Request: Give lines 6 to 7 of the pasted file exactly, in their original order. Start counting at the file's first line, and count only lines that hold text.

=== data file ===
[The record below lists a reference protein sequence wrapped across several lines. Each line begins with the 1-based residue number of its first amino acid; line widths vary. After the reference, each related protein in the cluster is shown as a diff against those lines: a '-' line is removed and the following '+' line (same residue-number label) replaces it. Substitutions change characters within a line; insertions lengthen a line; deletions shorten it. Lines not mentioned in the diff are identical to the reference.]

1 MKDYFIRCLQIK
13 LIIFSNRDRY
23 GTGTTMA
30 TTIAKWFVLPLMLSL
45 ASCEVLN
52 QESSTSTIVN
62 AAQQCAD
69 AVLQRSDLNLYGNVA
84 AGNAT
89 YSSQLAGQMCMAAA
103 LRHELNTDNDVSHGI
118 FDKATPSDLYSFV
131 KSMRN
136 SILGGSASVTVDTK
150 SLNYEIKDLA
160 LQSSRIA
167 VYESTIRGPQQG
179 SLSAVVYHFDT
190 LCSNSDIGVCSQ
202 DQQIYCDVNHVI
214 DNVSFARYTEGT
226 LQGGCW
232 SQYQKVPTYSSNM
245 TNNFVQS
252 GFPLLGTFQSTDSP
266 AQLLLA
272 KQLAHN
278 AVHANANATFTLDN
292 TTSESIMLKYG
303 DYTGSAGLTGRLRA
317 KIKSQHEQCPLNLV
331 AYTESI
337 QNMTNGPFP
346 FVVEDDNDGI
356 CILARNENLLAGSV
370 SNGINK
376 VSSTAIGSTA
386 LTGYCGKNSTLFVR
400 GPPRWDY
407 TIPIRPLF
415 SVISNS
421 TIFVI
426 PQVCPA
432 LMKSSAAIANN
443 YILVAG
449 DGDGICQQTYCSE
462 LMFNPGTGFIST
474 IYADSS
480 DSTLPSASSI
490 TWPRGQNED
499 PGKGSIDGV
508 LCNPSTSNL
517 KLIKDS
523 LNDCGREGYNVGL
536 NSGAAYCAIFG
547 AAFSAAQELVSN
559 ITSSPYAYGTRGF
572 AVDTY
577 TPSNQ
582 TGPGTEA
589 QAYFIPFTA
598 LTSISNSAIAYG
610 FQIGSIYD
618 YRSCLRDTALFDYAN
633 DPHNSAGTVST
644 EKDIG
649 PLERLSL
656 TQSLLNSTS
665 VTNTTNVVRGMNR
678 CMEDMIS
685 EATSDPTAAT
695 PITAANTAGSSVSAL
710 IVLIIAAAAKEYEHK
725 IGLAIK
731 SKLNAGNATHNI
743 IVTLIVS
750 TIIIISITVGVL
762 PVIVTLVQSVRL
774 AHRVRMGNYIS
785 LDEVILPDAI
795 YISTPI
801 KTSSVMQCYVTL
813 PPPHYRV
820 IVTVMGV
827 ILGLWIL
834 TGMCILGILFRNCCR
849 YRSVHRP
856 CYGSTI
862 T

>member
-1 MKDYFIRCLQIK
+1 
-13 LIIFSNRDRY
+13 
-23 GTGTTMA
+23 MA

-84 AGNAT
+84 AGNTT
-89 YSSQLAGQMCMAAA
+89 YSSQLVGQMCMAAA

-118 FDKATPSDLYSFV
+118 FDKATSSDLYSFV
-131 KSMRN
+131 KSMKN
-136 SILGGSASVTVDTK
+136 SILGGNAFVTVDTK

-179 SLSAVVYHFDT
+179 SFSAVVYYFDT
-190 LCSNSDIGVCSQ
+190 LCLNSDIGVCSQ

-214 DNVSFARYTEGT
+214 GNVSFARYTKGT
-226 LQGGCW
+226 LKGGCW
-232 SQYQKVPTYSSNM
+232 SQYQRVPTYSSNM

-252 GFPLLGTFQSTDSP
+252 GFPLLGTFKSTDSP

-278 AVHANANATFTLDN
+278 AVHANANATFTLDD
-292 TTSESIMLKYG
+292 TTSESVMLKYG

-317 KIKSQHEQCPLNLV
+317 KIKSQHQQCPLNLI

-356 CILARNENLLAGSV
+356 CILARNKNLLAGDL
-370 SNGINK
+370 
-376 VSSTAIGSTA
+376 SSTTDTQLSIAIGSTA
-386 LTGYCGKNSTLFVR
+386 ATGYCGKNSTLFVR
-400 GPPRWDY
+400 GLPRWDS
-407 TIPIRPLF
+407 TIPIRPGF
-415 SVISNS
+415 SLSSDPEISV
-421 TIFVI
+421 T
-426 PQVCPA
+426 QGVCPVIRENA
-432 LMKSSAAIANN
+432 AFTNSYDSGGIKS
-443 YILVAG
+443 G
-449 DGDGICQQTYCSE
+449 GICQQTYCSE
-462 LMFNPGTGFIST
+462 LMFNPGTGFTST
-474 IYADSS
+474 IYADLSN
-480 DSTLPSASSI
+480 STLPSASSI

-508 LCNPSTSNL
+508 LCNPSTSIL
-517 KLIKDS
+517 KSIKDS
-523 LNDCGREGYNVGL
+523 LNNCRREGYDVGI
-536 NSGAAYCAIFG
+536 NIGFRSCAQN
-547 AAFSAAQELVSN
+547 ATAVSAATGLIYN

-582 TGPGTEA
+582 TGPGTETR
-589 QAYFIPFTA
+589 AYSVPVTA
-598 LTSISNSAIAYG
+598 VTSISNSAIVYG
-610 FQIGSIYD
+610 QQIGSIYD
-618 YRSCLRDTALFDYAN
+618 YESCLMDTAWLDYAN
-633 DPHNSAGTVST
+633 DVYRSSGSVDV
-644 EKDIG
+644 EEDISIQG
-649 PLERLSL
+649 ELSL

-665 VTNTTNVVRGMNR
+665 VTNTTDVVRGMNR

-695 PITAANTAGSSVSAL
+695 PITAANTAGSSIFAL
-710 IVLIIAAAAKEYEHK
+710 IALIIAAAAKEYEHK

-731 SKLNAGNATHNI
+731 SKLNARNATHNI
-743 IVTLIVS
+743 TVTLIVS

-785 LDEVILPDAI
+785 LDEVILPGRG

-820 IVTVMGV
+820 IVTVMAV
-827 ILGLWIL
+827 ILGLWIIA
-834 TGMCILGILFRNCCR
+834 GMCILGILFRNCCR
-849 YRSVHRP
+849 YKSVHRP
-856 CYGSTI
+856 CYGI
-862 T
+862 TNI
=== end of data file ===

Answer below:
45 ASCEVLN
52 QESSTSTIVN